Several years ago there was a very clever (and funny) DHL television commercial that made light of former MLB veteran center fielder Kenny Lofton being traded so often that nobody, not even DHL, knew exactly where to ship his gear to next. And even though Lofton never actually appeared in the commercial (except in a background photograph), it was still a very successful ad campaign for the shipping company (and I assume that Kenny made a few bucks off of it too).
Although the commercial was made in jest, in reality Lofton had a brilliant 17-year career in the Majors while playing for 11 different teams, including three stints with the Cleveland Indians where he spent 10 of his 17 Big league seasons. He played one season (2006) with the Dodgers in which he hit .301 (141 for 469 ) in 129 games played and he was one of my favorite Dodger players that season (he would occasionally toss a ball up to me after his between-innings warm-ups with J.D. Drew).
The 6-time All-Star and 4-time Gold Glove Award winner played in a total of 2,103 games during his career, had 8,120 official At Bats (9,235 plate appearances), collected 2,428 hits including 383 doubles, 116 triples and 130 home runs, scored 1,528 Runs, had 781 RBIs and ended his career with an excellent .372 On-Base Percentage. When Loften retired in 2008, he did so with a very impressive .299 career batting average and 622 career stolen bases, which ranks 15th all-time in MLB history.
So what does Kenny Lofton have to do with the 2012 Dodgers, you ask? Plenty. Prior to Friday night’s game against the New York Mets, Lofton spent over an hour working with Dodger shortstop Dee Gordon on his hitting, bunting, and base running. Talk about a Jedi Master working with a young protégé.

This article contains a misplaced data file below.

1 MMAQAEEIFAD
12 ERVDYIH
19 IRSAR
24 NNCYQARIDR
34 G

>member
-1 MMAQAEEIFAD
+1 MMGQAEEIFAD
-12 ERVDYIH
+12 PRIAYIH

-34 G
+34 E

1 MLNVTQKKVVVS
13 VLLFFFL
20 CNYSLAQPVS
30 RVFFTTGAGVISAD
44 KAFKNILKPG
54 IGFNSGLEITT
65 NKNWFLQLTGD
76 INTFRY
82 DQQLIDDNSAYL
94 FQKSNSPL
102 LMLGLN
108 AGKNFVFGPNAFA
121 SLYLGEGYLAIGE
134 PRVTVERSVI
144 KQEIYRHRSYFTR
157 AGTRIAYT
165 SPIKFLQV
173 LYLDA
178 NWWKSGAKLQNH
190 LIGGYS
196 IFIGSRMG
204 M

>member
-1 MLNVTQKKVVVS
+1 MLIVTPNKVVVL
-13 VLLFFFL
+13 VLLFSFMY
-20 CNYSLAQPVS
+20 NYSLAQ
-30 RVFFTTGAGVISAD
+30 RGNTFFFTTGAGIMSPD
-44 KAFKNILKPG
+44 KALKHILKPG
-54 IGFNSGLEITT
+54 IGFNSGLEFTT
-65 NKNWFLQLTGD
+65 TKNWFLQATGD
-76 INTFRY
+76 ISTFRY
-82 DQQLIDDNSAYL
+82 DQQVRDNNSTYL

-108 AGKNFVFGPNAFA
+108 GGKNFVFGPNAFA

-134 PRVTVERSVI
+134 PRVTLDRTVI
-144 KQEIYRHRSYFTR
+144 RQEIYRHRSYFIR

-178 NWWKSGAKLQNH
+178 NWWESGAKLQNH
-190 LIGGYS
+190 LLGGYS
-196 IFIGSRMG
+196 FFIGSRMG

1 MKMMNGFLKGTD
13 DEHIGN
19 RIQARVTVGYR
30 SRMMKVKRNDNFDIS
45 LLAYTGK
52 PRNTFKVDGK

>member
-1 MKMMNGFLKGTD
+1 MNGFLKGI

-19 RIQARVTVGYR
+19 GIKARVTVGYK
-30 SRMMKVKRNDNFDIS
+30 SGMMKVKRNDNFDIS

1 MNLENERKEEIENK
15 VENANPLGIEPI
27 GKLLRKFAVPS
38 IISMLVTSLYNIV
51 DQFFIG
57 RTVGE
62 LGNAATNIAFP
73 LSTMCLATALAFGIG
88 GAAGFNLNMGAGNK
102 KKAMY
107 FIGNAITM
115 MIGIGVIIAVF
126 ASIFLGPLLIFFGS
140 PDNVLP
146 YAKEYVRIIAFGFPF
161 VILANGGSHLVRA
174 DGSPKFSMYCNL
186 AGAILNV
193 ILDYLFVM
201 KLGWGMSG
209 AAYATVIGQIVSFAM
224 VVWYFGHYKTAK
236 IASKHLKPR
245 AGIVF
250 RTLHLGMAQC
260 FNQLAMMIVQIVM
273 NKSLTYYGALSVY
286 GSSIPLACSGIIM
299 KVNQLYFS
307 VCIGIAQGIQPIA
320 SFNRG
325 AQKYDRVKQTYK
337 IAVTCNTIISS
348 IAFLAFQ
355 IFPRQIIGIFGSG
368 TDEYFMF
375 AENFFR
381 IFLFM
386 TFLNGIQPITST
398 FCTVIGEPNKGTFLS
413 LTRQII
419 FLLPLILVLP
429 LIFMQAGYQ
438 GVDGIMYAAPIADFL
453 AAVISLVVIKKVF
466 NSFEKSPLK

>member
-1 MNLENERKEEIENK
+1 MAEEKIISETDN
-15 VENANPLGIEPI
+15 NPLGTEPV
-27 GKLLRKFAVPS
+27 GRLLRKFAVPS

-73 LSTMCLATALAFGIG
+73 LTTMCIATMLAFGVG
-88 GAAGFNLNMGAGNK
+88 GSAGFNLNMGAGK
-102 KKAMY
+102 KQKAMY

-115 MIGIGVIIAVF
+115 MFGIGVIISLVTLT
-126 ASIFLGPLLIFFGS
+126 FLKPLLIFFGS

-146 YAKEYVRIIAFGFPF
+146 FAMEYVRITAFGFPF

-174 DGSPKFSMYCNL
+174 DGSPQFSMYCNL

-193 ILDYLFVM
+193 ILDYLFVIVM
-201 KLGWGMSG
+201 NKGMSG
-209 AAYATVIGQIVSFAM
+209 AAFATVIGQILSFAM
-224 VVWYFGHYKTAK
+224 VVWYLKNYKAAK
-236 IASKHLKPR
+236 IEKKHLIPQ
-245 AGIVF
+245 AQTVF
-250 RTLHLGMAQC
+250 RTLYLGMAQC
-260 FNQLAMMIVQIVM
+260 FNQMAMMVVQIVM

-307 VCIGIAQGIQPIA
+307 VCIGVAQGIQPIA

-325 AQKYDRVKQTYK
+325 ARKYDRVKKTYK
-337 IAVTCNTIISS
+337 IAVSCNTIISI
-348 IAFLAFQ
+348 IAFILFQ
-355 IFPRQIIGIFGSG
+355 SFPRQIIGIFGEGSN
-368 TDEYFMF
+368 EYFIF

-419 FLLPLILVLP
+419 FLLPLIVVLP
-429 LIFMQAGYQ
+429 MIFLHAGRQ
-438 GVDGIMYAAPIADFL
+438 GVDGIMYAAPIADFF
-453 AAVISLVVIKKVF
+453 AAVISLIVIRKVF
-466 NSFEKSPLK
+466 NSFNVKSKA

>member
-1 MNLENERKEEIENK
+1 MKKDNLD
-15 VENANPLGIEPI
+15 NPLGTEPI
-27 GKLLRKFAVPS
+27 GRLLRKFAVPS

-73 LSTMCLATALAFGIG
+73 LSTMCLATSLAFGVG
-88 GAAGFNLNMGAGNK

To say that Dee Gordon needs the help is an understatement. In fact, when I mentioned to former MLB manager and current DodgerTalk Radio host Kevin Kennedy that Lofton had worked with Dee on his hitting prior to the game, Kennedy jokingly said “Ya, it helped a lot.” (Dee went 0 for 3 with a strikeout; but then the Dodgers only had three hits on the night against likely All-Star Game starter R.A. Dickey, who struck out 10). Kennedy then quickly pointed out in all seriousness that help from a guy like Kenny Lofton is a great thing, adding that “Dee is a work in progress.”
Whether Lofton’s personal tutoring will actually help the struggling Dodger shortstop or not remains to be seen, but no one can dispute that Dee is getting personal attention from one of the game’s best.